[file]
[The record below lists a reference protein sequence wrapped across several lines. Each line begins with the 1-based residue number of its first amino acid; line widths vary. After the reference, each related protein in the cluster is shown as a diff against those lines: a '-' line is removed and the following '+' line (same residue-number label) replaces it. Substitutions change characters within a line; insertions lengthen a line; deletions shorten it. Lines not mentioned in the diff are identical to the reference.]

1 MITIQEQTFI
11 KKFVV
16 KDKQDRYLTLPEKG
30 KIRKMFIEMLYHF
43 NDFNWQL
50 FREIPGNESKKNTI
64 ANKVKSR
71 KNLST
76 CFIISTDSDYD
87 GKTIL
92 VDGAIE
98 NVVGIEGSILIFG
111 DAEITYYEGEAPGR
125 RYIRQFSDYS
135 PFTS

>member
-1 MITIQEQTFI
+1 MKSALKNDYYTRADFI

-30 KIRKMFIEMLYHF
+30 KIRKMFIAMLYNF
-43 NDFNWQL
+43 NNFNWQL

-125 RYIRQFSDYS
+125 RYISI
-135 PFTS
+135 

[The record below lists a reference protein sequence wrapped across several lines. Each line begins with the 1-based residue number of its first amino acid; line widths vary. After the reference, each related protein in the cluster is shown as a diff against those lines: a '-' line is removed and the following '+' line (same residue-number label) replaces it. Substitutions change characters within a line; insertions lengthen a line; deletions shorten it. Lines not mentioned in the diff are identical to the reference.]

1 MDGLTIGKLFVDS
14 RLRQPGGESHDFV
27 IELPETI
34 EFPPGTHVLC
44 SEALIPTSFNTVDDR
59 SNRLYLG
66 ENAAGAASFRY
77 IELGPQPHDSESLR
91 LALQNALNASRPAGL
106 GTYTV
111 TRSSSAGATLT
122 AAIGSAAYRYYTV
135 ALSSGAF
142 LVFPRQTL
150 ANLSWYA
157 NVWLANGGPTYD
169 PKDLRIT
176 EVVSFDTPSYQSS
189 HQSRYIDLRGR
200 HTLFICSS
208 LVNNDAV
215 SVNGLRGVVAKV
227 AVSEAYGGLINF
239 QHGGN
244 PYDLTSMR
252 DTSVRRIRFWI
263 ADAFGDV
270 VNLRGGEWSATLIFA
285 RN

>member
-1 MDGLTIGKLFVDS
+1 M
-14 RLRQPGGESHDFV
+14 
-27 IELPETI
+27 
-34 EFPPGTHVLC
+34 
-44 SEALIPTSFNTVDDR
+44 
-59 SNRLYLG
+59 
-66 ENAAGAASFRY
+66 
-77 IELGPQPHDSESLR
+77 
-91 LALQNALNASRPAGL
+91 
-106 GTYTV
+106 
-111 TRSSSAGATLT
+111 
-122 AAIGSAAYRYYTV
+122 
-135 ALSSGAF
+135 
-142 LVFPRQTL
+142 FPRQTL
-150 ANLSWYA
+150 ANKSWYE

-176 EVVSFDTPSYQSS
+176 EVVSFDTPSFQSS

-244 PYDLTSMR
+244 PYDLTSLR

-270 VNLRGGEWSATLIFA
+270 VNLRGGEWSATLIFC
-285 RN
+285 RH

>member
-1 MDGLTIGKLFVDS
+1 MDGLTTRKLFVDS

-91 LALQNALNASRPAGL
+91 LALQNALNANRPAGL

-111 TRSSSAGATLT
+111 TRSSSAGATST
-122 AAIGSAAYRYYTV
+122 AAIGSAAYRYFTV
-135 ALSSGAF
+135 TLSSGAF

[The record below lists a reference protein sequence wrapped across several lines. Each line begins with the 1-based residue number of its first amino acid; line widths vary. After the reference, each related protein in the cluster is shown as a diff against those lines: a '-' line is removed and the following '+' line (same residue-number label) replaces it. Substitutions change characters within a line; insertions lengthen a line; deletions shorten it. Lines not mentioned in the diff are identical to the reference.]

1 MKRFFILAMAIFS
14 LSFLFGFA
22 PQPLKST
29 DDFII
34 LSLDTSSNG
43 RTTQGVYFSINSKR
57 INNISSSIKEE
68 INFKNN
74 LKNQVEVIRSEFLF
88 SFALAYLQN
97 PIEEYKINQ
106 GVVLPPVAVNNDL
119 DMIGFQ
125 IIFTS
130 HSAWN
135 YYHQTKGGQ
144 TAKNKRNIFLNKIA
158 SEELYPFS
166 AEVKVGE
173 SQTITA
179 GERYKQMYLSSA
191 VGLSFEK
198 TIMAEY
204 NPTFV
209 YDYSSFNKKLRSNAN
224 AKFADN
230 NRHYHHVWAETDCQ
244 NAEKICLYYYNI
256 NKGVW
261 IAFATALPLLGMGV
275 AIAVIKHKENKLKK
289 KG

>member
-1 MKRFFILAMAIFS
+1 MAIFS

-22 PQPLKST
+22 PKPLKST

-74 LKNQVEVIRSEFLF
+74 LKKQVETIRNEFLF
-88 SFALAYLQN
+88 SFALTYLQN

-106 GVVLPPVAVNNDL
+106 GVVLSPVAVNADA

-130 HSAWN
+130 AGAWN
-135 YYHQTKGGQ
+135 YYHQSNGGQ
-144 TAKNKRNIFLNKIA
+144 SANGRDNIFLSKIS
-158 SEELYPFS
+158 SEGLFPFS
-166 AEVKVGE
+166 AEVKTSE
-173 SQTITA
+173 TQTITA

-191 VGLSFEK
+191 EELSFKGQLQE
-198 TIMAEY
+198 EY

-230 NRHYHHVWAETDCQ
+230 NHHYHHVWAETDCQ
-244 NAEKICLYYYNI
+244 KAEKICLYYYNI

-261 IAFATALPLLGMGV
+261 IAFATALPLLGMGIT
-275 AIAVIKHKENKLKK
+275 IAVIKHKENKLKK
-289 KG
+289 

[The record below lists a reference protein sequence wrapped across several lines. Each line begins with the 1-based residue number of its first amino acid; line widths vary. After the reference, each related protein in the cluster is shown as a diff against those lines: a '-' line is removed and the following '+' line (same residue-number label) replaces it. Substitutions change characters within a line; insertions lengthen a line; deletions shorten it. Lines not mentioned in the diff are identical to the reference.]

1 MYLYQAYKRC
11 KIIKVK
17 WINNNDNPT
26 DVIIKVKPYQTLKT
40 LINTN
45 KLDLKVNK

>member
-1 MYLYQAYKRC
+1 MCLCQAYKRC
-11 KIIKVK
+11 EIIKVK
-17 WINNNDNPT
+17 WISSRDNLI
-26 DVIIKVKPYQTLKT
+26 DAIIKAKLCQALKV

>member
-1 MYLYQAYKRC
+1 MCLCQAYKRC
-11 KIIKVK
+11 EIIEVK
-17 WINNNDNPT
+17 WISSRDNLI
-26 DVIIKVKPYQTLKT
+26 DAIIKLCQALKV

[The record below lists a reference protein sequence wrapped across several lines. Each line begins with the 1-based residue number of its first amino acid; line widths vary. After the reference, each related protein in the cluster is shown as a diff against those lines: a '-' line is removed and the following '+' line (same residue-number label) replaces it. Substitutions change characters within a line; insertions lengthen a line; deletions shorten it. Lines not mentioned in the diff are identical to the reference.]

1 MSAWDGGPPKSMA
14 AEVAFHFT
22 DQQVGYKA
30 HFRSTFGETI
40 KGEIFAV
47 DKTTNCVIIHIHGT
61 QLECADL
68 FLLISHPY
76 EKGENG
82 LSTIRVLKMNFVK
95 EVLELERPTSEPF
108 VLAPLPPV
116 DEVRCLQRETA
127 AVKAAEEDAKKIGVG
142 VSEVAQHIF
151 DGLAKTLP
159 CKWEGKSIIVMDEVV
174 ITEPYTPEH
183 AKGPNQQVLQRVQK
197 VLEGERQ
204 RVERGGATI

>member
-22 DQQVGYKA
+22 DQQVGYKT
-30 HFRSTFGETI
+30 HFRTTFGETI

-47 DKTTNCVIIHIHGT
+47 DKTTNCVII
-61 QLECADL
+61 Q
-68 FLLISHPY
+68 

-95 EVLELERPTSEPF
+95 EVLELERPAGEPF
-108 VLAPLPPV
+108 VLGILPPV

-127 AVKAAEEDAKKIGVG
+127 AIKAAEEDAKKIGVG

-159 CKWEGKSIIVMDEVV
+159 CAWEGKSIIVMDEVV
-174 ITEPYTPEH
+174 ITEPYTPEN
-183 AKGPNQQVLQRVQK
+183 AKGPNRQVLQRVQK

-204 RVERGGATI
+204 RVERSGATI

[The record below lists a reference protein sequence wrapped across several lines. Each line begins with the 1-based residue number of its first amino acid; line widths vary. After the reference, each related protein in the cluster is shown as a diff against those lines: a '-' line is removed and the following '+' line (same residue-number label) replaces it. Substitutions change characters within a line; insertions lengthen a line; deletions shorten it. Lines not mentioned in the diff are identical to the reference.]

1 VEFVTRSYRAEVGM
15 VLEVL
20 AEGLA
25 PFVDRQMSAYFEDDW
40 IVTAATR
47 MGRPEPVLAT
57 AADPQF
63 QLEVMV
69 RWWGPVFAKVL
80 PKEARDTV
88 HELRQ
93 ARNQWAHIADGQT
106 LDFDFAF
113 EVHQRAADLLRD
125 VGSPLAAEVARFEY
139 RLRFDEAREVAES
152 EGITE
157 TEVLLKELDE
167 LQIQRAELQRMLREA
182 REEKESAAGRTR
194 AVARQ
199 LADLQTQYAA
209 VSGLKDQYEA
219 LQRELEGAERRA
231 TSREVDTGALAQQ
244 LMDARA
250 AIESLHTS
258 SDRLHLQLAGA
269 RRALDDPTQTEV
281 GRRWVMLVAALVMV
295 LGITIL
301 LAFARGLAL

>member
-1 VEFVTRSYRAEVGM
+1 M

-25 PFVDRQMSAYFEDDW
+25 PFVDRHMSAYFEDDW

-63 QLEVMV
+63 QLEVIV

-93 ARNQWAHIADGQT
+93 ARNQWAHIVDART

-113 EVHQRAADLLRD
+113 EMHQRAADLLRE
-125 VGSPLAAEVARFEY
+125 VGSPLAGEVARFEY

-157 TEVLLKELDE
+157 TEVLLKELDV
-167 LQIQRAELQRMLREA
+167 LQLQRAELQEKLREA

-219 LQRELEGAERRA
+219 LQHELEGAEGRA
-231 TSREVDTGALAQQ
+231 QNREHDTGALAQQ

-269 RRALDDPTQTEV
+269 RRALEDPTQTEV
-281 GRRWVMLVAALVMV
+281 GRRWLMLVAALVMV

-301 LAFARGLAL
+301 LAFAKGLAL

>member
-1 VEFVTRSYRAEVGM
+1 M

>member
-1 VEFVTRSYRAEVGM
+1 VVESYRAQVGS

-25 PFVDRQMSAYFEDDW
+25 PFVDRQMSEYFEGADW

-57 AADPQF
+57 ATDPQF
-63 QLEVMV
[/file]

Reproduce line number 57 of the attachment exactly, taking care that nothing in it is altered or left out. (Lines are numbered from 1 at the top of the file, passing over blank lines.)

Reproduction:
285 RN